The Medicaid Emergency Psychiatric Demonstration, or IMD demo, aims to test whether the care of these acutely mentally ill patients would improve by paying hospitals that haven't been receiving Medicaid dollars to treat them. At least $75 million in federal matching funds were made available to private psychiatric hospitals in 11 states and the District of Columbia for the purposes of conducting this three-year demo. The demo placed a specific focus on private facilities because they are required to provide around-the-clock emergency care but also are subject to the IMD exclusion.

Covall said the money was distributed based on the states' proposals and their assumptions regarding the demand for these services. The Centers for Medicare & Medicaid Services made a certain allotment for each state.

“CMS will be monitoring in real time the actual payouts per state and can redirect funds from one state to another if one state is above their allotment and another state is below their allotment,” he said. Participating hospitals had to have 17 or more inpatient beds and the ability to provide inpatient care to adults with acute psychiatric needs. The states' role in the project is to evaluate whether these special payments to the psychiatric hospitals help lower Medicaid costs while improving care for patients.

The demo began in the summer of 2012, with a few of the sites starting their work in October or November, Covall said. Of the 28 facilities participating in the demo, 19 are NAPHS members. “There were some wrinkles as it unfolded, which you would expect, but those are being addressed very effectively, and we're confident that the demo can be very effective in determining whether adding those facilities would improve the care system overall for these facilities,” he said.

One of the participating states is Maine, which is partnering with two private psychiatric hospitals, Spring Harbor Hospital in Portland and Acadia Hospital in Bangor. Both are working with their area emergency departments to treat patients with acute mental health issues, to stabilize them and then work with community health care professionals so the patients can transition smoothly to the outside world.

The patients first are identified by health professionals in the ED, said Joyce Cotton, DNP, an advanced practice registered nurse and Spring Harbor's chief clinical and nursing officer. In addition to the requirement that the adults qualify for the state's Medicaid program, MaineCare, the diagnostic criteria must include that they pose a danger to themselves or others. “They could be suicidal, homicidal or so psychotic they may be putting themselves in danger. Maybe they're not managing diabetes well, and their acute mental illness is getting in the way of taking care of themselves,” Cotton said.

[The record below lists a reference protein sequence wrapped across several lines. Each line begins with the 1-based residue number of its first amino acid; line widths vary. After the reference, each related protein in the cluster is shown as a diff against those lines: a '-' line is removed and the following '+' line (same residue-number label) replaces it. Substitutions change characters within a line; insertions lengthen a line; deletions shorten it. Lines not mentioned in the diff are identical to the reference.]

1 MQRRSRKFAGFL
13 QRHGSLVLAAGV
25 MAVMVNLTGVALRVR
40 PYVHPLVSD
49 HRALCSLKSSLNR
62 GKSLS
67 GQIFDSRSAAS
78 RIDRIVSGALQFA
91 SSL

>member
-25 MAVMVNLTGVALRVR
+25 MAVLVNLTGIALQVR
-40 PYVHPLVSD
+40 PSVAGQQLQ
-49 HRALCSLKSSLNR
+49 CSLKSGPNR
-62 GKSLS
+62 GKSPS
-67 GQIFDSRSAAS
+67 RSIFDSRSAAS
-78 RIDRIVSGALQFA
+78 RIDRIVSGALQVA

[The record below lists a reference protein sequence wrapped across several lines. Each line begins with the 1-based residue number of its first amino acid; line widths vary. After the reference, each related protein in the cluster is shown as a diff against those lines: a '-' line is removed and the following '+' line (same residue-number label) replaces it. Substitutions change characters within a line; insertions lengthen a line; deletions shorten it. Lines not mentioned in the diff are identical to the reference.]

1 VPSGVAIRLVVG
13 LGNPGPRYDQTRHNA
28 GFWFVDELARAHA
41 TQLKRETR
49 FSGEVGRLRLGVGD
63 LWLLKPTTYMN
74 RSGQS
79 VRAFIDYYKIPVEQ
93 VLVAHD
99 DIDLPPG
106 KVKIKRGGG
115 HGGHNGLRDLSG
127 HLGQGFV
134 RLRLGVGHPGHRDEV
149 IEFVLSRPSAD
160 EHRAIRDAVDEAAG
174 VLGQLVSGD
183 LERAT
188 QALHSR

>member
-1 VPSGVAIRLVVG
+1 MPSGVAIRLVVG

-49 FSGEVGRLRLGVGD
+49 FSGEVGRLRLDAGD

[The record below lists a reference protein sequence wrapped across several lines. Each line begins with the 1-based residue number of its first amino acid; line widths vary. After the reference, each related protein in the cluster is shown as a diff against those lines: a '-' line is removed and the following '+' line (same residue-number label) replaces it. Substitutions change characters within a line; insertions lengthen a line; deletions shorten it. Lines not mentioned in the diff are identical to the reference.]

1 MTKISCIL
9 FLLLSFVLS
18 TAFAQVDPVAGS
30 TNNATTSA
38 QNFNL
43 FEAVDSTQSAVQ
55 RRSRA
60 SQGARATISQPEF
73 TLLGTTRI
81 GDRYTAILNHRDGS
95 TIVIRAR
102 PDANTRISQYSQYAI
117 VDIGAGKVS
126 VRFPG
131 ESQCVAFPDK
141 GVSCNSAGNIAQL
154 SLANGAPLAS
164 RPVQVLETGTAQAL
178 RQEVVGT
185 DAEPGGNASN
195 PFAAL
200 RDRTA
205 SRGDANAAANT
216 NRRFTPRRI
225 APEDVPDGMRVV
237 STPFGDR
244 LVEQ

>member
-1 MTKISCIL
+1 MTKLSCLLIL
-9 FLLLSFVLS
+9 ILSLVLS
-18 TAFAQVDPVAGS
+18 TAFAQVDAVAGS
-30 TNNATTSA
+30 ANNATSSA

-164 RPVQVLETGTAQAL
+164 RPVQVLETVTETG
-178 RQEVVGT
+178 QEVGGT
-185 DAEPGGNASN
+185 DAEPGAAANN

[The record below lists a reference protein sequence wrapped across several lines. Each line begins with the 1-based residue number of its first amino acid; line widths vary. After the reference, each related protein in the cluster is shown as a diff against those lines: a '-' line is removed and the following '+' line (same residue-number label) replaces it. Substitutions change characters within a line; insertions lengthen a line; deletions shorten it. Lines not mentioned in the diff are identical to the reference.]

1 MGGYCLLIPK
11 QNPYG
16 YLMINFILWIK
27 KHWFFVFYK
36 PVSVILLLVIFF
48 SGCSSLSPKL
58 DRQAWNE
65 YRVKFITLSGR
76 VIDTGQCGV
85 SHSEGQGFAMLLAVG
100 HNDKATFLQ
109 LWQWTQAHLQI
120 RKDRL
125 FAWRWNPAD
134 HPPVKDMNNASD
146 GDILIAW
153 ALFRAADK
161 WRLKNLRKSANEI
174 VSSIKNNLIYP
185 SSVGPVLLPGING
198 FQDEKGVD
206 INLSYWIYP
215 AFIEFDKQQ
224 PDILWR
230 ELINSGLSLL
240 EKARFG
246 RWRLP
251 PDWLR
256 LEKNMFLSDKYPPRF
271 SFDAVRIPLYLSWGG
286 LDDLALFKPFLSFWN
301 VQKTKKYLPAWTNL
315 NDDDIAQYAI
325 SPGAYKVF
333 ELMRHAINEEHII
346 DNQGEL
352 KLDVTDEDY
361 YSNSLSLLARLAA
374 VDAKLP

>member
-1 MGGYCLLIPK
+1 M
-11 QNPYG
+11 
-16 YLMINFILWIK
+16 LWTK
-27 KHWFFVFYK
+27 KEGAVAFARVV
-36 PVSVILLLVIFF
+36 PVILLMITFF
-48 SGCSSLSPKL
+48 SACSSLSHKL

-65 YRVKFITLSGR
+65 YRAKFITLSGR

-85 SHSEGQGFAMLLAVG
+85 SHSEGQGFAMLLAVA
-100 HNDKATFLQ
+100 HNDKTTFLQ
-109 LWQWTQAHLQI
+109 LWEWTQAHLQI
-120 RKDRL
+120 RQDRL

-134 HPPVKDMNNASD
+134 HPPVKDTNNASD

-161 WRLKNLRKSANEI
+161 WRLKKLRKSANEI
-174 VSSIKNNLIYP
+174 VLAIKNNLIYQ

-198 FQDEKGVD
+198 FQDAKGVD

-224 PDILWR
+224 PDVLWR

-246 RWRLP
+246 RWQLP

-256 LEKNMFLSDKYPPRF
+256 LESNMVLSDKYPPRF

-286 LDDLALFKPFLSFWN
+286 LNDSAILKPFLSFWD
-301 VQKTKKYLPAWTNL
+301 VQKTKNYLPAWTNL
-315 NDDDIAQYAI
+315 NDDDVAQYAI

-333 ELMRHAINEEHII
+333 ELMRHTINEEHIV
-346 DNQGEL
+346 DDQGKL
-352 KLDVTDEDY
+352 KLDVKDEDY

Under the terms of the demo, the facility must develop a plan to stabilize the patient by the third day of hospitalization, although there is no time limit on the days that actually are required to achieve stabilization. Cotton said this gives Spring Harbor three days to try to work with the patient under the IMD grant. Appropriate treatment may involve medication, therapy or adjusting current medication dosages.

“If they need to stay longer, we would just keep them here in our hospital until they're ready for discharge,” she said. “And most need to stay longer than the three days.”

Demo success could lead to policy change

Various areas of the medical community have reacted with cautious optimism to the nascent project. The IMD exclusion has never made much sense, said Bob Cabaj, MD, a practicing psychiatrist and chair of the American Psychiatric Assn. Council on Advocacy and Government Relations. “One of the hopes is this would show that there is some cost savings and real benefits to our clients, and that might lead to a lifting of IMD exclusion over time.”

Emergency physicians also remain positive about the demo, ACEP's Tomar said. “Albeit it's on a very small scale, but our hope is that the problem gets congressional recognition — highlighted now due to the mental health focus as part of gun violence and the recent mass shootings — and that the law will be changed to allow Medicaid payment to private psych hospitals everywhere.”

American Medical Association policy has supported psychiatrist-supervised mental health care homes, while encouraging states to place more of an emphasis on community-based outpatient psychiatric services. The Association plans to monitor the IMD demo's progress to see if it's consistent with AMA policy on treating substance abuse disorders and improving access to psychiatric care.

Some physicians not involved in the demo project suggested that more was needed on the front end of the clinical process to prevent mental health-related hospitalizations. While he applauded the demo's goals, Reid B. Blackwelder, MD, said: “A better solution is not to let this happen so much in the first place if we can. Prevention and emphasizing the role of primary care is really the way to alter the course of these problems.” He is president-elect of the American Academy of Family Physicians from Kingsport, Tenn.